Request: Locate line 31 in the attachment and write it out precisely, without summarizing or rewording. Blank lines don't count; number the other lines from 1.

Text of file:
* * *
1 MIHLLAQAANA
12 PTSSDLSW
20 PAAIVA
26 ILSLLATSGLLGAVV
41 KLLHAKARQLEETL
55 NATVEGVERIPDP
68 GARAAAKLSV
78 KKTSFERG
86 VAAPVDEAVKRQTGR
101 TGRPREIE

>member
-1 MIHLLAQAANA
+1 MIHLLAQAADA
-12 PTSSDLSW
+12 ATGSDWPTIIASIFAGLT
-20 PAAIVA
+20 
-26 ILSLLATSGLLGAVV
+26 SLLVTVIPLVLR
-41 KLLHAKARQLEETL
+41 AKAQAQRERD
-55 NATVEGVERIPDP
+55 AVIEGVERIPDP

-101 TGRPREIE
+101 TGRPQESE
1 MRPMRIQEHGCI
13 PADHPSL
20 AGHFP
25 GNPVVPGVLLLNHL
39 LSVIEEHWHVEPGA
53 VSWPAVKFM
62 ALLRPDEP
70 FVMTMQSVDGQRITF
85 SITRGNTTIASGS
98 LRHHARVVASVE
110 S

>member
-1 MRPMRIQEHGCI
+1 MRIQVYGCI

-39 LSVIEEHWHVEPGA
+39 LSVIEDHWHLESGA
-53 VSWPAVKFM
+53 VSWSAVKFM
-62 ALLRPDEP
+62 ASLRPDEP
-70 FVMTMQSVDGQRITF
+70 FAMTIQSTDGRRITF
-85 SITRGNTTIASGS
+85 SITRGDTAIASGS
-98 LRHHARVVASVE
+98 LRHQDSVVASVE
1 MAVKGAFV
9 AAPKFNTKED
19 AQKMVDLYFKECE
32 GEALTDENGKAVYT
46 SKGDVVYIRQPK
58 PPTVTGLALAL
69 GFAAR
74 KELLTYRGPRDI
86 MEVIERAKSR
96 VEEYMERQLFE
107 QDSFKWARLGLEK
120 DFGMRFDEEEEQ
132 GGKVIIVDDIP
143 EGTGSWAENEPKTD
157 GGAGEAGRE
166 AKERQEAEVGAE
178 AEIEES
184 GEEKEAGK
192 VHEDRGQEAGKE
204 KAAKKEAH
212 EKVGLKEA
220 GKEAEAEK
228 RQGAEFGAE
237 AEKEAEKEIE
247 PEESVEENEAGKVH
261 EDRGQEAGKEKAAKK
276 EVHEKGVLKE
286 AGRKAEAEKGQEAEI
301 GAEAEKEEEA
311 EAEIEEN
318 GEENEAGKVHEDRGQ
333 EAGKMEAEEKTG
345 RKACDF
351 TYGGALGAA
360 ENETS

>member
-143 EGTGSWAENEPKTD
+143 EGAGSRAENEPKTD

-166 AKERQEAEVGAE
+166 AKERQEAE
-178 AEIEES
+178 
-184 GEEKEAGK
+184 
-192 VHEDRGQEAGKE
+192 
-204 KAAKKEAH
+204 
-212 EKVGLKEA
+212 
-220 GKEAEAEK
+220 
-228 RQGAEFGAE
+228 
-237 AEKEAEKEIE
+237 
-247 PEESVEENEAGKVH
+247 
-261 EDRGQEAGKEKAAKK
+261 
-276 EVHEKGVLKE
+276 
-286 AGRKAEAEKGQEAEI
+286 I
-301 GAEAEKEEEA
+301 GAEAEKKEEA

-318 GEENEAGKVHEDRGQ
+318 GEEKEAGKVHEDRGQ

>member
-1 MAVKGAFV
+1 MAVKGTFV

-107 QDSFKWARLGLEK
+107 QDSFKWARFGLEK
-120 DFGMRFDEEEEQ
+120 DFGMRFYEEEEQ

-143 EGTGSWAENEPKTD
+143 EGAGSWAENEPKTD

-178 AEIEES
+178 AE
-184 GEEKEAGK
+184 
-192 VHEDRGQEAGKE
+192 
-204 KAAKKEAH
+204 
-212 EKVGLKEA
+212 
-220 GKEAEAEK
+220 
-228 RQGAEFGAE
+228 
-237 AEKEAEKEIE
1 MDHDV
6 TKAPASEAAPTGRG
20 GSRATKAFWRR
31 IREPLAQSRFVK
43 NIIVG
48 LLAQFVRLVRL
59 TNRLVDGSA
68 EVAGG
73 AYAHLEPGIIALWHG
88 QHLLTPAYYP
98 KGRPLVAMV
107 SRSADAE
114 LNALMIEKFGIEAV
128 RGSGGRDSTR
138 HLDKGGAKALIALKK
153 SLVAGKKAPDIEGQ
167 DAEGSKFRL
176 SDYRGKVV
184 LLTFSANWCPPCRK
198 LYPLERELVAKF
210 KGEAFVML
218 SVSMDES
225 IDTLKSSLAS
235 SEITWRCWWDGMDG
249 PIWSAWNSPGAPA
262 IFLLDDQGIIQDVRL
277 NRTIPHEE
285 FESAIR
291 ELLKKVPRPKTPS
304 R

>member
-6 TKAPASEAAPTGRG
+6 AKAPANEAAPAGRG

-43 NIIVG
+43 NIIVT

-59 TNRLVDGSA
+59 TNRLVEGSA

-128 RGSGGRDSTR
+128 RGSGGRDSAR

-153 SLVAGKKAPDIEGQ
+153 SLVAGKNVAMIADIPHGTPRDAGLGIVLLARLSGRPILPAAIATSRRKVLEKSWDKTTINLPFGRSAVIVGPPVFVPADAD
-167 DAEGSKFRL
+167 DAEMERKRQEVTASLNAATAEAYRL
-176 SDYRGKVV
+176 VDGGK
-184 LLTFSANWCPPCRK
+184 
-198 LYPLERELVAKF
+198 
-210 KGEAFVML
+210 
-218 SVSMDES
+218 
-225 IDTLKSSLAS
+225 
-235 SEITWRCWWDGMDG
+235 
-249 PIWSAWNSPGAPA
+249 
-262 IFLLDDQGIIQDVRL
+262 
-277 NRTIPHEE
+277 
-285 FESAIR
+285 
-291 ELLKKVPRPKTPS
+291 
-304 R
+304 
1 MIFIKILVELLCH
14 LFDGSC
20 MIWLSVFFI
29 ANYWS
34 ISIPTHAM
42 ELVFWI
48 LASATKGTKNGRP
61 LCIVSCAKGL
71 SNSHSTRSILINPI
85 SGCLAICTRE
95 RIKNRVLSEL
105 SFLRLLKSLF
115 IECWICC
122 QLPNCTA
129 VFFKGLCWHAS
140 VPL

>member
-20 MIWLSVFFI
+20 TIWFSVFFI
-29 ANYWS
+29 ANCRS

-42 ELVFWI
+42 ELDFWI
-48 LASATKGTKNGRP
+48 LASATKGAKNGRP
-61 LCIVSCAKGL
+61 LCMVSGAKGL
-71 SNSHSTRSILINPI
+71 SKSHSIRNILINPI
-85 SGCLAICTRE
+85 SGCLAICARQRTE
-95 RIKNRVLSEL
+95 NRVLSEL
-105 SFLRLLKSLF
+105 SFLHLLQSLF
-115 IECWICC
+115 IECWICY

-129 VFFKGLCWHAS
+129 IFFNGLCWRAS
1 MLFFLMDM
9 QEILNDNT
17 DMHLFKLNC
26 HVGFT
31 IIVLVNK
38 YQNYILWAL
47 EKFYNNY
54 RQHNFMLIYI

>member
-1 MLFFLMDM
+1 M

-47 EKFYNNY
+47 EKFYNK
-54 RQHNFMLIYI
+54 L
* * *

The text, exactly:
53 VSWPAVKFM